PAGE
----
Research SpotlightFixed vs. Floating Exchange Ratios
When an acquirer chooses to use its stock as currency in an M&A transaction they are faced with a decision on how they are going to present that offer to the target and its shareholders. The acquirer has two basic choices, they can offer either a fixed exchange ratio or a floating exchange ratio. A fixed exchange ratio is a pre-defined amount of acquirer stock for each share of target stock outstanding, such as .5467 acquirer shares for each target share outstanding. A fixed exchange ratio guarantees the target shareholders a certain level of ownership in the acquirer once the transaction completes, but the actual value the target shareholders will receive upon completion of the deal is unknown until the deal completes as it is based on the fluctuating value of the acquirer's stock. A floating exchange ratio is based on a specified dollar amount of stock, but the actual exchange ratio is undetermined until completion. For example, the target shareholders may receive $24 in acquirer stock for each share of target stock outstanding. This guarantees the target shareholders a defined value for their shares, but the actual level of ownership they will have in the acquirer is unknown until completion of the deal as the actual number of shares they will receive is based on the fluctuating price of the acquirer's stock.
Since the height of the M&A market in 2007, the percentage of agreed, all cash transactions involving full acquisitions of US public targets has dropped considerably and the percentage of deals with stock as all or part of the consideration offered has increased proportionally. Given this rise in deals with stock as all or part of the consideration offered, we used MergerMetrics to examine the distribution of fixed and floating exchange ratios based on a number of different factors to see if any trends emerged.
The first area we reviewed was to compare the percentage of deals where fixed and floating exchange ratios were offered in all deals announced versus only those where a definitive agreement was reached to see if there was any significant difference between those two sets of deals. Not surprisingly, the percentage of fixed and floating exchange ratios was about the same, regardless of whether a definitive agreement had been reached. We then examined agreed deals involving full acquisitions of US public targets to see how fixed and floating exchange ratios compared over time. Between 2003 and 2005, the percentage of deals involving fixed and floating exchange ratios stayed relatively constant. In 2006, when the M&A market started to fire on all cylinders, we began to see a decrease in fixed exchange ratios and an increase in floating exchange ratios with the percentage of deals involving floating exchange ratio increasing over 7% between 2005 and 2006. By 2007, when the volume of M&A deals reached its zenith and cash was the preferred consideration offered, and then into 2008, the percentage of floating exchange ratio deals continued to increase as targets wanted to be assured of a specific dollar value of consideration offered, even if they were choosing to accept stock as some or all of the consideration offered in lieu of cash. In 2009, the percentage of floating exchange ratio deals has dropped dramatically and the percentage of fixed exchange ratio deals has increased in response.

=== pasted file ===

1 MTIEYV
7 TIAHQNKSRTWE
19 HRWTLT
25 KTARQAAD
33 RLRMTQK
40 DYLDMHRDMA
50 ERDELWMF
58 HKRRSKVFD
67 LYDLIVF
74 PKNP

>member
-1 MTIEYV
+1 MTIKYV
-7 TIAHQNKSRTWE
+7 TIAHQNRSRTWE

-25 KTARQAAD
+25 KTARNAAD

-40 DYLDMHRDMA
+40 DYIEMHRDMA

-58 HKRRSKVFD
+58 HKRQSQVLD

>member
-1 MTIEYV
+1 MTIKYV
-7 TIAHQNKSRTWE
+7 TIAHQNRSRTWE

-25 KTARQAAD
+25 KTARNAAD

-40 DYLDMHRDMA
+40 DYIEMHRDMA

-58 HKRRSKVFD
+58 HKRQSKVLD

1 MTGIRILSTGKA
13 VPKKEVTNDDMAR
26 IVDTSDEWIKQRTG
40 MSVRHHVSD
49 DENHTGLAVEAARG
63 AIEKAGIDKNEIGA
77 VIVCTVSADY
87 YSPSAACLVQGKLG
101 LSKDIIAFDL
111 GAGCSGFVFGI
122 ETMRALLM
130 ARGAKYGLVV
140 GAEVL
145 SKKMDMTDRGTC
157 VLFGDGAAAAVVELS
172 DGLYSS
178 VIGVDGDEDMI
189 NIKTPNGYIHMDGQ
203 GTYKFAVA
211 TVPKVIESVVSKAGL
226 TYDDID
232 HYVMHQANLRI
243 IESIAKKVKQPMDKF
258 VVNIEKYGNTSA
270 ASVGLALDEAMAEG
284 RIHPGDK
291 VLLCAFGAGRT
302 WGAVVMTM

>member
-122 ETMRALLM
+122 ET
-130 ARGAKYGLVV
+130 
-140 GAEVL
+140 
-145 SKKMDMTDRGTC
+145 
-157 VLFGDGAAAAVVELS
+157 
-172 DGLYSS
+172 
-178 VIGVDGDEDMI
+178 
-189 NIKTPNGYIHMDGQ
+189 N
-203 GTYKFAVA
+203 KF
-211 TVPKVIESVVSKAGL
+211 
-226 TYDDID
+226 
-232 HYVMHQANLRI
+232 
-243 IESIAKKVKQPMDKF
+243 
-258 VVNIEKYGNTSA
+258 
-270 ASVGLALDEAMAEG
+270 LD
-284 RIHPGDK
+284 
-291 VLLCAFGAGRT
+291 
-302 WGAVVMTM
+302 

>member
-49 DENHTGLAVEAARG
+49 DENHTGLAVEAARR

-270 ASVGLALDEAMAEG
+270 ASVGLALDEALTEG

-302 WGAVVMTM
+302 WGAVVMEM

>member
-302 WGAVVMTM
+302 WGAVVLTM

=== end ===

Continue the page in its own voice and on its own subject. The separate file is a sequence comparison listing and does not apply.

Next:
We then compared the percentage of deals where fixed and floating exchange ratios were offered based on the size of the deal. The percentage of deals with fixed exchange ratios varied somewhat depending on the deal size, ranging from between 80% to 88% for deals under $1 billion, but increased steadily as the deal size increased above $1 billion and accounted for almost 94% of deals valued over $10 billion. This intuitively makes sense given that deals over $10 bil are frequently transformative for both parties and target shareholders are generally sold on the expected future benefits of the combined company and that the value of the stock they are receiving will increase over time once the expected benefits are realized. Therefore, target shareholders will be more concerned with the amount of ownership they have in the combined entity and will want to assure themselves of having as big a piece of those future benefits as possible. Smaller transactions are frequently bolt-on acquisitions in which target shareholders want to maximize the value they receive when the transaction completes as opposed to relying on the future value of the combined company's stock, which explains the higher percentage of floating exchange ratios for lower valued deals.
The last area we examined was the distribution of fixed and floating exchange ratios relative to the type of stock consideration offered. Fixed exchange ratios accounted for over 90% of deals where stock was the only consideration offered. Deals where a mixture of cash and stock were offered saw a 10% increase in the percentage of deals where a floating exchange ratio was included and choice deals, also referred to as 'cash election' deals because the target shareholders have the choice of selecting to receive either cash or stock, saw a further increase in the percentage of deals where a floating exchange ratio was included relative to stock only deals. Given that cash & stock and choice deals involve target shareholder receiving, or having the option to receive cash, it is not surprising that a significantly higher percentage of these deals would involving a floating exchange ratio where the dollar value of stock to be received is specified from the beginning of the transaction so that target shareholders can easily compare that to the cash component being offered.